Results indicate that there is more than enough urban land available within the city to meet the fruit and vegetable requirements of its population. Building on this case study, we also propose a generic conceptual framework that identifies key scientific, engineering and socio-economic challenges to, and opportunities for, the realization of untapped urban horticultural potential.
    Steve Martin

  3. I believe it was Don Warrington (the black lodger in ‘Rising Damp’ who once personally said of the country life that it was ‘dirty, smelly’ and a third thing distasteful that I can’t recall. He was certainly not one for living with soil and animals by all accounts! I wonder what the ratio of choice would really be. ‘You can take the girl out of the town but you can’t take the town out of the girl’ – not true in my case but it is a difficult way to live once you get regular/constant aches and pains. I suppose it could only ever be a kind of compromise with machinery etc?

  4. Steve, the Sheffield study is very important, and its findings are surprisingly optimistic. Congrates on carrying it out. My detailed attempt to do a similar inquiry into the potential within an outer Sydney suburb found that radical structural change, including digging up some little used roads, indicated that all fruit and vegetables, plus poultry meat and eggs, and fish, might be sufficient to meet food requirements.( I didn’t include use of rooftops, and I used commercial yield figures which home and community gardening could improve on.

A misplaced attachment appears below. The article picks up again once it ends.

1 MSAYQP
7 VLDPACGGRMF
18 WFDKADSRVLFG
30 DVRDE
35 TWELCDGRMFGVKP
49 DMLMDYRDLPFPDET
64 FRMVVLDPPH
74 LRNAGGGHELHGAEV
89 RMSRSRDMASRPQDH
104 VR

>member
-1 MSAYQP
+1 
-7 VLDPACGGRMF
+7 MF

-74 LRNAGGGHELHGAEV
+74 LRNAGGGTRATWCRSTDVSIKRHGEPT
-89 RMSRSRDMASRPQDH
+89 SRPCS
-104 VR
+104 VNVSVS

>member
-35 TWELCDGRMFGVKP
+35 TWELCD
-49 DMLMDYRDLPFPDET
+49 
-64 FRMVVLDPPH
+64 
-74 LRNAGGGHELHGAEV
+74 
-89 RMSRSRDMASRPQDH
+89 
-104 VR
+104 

But a core argument in the book is that sustainable future has to be mainly about not cities but small, local, highly self sufficient, self-governing and basically cooperative economies drawing on local resources such as nearby small farms.

    To DevonChap and Dichasian, firstly yes understandably at present few people in rampant consumer society would find The Simpler Way attractive, but the book’s central theme is that a sustainable and just society in the coming era of intense resource scarcity can only be some kind of simpler way. It details the argument that present rich world per capita resource consumption levels have to be more or less cut by 90%. You cannot do this without adopting the kind of lifestyles and systems the book details. So our task is to try to get people to understand this, and to realise that these ways have great benefits. It is easy to parody the alternative way by picking out bits that seem unattractive, but as the book explains, thousands living more simply and cooperatively in ecovillages report higher quality of life than national averages. In Dancing Rabbit ecoillage this is the case although their per capita resource use rates are indeed down around 5-10% of US averages.